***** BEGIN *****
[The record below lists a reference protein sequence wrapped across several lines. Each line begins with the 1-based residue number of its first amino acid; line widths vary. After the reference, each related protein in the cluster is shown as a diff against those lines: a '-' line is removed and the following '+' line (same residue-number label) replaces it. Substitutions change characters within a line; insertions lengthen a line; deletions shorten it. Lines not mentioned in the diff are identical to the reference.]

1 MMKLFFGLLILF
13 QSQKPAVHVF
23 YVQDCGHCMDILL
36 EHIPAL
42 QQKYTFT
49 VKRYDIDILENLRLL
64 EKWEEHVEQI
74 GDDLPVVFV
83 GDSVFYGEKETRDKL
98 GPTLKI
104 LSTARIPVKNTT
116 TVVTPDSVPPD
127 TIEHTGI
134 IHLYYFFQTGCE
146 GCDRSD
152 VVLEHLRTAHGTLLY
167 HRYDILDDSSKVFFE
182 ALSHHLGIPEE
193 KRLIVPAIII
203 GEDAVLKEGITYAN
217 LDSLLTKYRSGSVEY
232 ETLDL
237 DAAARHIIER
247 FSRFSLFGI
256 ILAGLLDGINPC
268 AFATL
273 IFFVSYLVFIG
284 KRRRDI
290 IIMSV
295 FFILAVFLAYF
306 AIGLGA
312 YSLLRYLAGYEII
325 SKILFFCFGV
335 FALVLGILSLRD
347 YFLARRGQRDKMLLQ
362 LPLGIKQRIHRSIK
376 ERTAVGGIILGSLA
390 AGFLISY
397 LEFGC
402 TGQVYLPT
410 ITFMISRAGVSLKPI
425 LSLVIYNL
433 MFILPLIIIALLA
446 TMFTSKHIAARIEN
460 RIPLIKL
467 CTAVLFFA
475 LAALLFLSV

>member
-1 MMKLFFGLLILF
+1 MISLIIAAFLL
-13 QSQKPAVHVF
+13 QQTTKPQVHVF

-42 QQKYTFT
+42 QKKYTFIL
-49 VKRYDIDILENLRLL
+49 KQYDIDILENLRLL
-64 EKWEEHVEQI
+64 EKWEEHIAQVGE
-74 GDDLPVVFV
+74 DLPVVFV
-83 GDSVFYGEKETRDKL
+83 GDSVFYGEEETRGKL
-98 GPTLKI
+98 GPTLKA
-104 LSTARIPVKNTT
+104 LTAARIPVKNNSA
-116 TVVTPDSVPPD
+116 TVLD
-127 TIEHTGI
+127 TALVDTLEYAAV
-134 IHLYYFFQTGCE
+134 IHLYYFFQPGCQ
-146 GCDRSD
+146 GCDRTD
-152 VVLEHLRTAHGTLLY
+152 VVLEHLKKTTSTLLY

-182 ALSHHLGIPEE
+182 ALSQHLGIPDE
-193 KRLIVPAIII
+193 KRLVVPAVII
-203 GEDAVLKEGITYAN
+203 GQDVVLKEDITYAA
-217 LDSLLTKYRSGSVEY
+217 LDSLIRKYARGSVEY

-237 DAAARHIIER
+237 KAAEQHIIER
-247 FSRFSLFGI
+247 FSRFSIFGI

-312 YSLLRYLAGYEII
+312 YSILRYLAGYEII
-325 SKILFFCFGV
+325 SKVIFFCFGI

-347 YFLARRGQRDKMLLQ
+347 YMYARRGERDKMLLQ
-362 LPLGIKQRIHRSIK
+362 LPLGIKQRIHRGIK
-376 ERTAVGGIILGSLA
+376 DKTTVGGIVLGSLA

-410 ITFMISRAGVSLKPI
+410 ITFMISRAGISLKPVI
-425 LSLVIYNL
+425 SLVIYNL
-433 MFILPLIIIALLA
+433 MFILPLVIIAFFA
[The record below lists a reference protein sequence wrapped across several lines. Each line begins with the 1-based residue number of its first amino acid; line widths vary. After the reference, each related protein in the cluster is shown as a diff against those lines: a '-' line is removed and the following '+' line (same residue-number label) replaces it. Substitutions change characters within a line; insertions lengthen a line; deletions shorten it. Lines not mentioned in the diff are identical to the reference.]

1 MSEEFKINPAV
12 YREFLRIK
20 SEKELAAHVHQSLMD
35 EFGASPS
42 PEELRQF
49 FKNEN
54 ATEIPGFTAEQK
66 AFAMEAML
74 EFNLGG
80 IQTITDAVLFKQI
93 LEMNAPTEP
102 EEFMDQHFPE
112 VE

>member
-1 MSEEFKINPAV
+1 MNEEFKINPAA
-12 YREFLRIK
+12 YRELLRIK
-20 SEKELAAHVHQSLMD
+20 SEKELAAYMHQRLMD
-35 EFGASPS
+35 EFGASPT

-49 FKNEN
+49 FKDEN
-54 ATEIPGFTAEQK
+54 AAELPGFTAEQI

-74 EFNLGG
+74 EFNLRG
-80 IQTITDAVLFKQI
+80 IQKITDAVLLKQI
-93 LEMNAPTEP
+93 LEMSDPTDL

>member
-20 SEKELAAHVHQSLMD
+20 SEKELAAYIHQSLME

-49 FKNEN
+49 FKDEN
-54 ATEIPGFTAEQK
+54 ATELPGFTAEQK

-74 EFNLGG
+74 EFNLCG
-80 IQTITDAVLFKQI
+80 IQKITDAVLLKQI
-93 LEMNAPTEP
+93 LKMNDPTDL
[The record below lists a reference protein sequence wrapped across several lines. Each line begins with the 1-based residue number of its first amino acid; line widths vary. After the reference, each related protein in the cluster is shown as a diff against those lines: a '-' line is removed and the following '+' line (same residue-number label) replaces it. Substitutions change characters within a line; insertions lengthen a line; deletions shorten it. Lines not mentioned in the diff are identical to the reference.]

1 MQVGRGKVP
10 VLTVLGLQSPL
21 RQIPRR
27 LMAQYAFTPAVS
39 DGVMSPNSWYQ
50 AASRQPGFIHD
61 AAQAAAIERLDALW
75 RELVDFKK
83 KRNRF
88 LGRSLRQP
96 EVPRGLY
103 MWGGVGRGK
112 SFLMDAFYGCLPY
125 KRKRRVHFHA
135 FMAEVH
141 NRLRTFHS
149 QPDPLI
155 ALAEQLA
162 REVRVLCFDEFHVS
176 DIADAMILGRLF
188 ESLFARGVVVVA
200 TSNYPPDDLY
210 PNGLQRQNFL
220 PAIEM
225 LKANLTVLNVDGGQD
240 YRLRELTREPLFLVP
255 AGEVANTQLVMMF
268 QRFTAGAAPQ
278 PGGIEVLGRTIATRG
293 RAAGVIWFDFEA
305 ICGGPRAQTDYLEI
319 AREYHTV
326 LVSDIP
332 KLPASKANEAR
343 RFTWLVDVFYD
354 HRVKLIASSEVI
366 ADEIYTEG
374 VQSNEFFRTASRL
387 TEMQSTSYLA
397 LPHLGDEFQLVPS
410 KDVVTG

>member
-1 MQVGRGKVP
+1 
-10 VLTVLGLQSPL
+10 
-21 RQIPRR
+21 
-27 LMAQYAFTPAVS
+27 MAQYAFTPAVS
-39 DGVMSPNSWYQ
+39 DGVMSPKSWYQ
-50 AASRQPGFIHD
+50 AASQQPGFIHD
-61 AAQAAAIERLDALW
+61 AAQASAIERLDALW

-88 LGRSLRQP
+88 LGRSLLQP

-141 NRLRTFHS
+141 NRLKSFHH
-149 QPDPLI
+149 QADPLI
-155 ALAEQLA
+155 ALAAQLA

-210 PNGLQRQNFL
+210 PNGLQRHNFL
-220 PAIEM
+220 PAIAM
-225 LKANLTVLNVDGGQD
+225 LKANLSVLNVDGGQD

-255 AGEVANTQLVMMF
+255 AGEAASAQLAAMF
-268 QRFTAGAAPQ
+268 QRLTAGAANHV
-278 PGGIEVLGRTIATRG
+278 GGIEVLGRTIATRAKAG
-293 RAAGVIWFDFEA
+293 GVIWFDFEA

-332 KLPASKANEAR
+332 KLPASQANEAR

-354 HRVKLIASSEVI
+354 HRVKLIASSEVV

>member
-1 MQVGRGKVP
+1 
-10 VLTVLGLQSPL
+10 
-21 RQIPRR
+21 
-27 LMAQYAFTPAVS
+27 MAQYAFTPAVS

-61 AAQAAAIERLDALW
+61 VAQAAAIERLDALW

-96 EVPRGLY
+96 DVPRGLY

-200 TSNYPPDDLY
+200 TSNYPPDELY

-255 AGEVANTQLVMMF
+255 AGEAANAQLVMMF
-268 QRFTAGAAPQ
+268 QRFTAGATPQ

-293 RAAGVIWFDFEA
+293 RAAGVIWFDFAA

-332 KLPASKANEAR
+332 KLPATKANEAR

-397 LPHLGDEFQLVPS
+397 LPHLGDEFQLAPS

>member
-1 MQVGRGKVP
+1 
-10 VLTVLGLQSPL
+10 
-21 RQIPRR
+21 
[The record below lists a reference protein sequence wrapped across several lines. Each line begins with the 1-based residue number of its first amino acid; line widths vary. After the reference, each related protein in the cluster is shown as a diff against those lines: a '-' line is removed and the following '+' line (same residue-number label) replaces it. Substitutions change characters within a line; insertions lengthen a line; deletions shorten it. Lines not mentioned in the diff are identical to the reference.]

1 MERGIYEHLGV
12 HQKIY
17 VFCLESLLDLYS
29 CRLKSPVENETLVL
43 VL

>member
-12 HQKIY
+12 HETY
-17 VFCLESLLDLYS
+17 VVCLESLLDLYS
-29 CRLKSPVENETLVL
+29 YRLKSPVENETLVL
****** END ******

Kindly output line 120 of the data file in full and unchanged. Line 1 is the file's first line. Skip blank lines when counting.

>member